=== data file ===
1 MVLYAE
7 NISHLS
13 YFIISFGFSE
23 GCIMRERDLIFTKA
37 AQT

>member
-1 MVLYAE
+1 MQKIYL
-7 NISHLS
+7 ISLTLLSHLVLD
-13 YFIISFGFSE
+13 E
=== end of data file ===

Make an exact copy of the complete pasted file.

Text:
1 MVLYAE
7 NISHLS
13 YFIISFGFSE
23 GCIMRERDLIFTKA
37 AQT

>member
-1 MVLYAE
+1 MQKIYL
-7 NISHLS
+7 ISLTLLSHLVLD
-13 YFIISFGFSE
+13 E